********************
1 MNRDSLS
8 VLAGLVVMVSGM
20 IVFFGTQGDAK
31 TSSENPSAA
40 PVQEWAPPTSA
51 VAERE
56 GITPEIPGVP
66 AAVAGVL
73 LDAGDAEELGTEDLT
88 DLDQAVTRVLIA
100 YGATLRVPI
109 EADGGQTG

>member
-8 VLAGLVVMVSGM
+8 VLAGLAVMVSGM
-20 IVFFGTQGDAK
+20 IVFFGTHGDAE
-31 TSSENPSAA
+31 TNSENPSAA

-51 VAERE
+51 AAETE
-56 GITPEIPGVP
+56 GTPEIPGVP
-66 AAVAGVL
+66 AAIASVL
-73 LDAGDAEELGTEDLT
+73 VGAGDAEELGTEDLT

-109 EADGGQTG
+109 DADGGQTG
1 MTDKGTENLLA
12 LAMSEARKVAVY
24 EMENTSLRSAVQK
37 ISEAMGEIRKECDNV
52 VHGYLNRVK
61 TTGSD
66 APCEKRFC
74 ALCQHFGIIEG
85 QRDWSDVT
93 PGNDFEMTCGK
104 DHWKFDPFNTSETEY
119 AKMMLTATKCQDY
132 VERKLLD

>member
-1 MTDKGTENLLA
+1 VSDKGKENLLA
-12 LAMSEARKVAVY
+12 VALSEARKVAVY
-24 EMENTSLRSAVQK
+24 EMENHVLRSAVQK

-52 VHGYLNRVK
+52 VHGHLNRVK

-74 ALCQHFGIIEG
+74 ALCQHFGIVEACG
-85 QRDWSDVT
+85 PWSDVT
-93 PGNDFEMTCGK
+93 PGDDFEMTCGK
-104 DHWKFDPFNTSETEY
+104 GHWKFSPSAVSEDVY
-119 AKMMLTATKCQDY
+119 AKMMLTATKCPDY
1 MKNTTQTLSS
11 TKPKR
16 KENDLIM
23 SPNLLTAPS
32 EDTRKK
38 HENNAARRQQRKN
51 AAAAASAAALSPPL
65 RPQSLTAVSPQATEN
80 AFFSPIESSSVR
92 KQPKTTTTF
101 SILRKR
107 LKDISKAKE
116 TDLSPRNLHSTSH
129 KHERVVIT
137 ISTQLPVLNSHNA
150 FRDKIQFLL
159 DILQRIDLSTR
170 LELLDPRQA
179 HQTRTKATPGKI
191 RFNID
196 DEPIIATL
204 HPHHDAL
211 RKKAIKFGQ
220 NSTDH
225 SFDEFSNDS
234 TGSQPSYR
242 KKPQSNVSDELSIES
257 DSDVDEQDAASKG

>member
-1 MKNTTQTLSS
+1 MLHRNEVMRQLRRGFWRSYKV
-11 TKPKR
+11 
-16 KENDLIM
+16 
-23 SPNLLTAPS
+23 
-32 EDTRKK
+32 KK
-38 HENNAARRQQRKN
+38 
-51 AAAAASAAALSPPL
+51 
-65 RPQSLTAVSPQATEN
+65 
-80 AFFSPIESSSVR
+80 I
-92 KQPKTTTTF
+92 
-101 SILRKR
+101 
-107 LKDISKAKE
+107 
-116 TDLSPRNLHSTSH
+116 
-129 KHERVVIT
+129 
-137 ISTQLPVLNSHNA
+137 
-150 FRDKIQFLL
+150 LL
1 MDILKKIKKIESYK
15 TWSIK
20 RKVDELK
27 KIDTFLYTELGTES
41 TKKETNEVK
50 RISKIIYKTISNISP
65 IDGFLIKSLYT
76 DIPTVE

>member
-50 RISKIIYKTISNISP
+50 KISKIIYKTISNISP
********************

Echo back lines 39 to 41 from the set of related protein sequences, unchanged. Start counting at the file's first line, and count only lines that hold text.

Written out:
93 PGNDFEMTCGK
104 DHWKFDPFNTSETEY
119 AKMMLTATKCQDY